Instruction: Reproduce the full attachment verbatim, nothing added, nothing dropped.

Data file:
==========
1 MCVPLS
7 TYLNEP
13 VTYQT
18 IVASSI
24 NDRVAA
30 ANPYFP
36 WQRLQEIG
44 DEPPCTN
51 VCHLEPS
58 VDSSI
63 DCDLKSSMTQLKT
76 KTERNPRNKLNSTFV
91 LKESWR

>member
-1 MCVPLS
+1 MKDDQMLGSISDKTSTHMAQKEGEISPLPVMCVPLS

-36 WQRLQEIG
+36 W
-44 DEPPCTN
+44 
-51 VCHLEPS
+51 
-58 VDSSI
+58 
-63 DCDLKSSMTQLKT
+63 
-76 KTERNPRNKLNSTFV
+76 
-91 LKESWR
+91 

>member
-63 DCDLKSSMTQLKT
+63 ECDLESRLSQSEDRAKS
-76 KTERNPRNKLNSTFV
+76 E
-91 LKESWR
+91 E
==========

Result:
1 MCVPLS
7 TYLNEP
13 VTYQT
18 IVASSI
24 NDRVAA
30 ANPYFP
36 WQRLQEIG
44 DEPPCTN
51 VCHLEPS
58 VDSSI
63 DCDLKSSMTQLKT
76 KTERNPRNKLNSTFV
91 LKESWR

>member
-1 MCVPLS
+1 MKDDQMLGSISDKTSTHMAQKEGEISPLPVMCVPLS

-36 WQRLQEIG
+36 W
-44 DEPPCTN
+44 
-51 VCHLEPS
+51 
-58 VDSSI
+58 
-63 DCDLKSSMTQLKT
+63 
-76 KTERNPRNKLNSTFV
+76 
-91 LKESWR
+91 

>member
-63 DCDLKSSMTQLKT
+63 ECDLESRLSQSEDRAKS
-76 KTERNPRNKLNSTFV
+76 E
-91 LKESWR
+91 E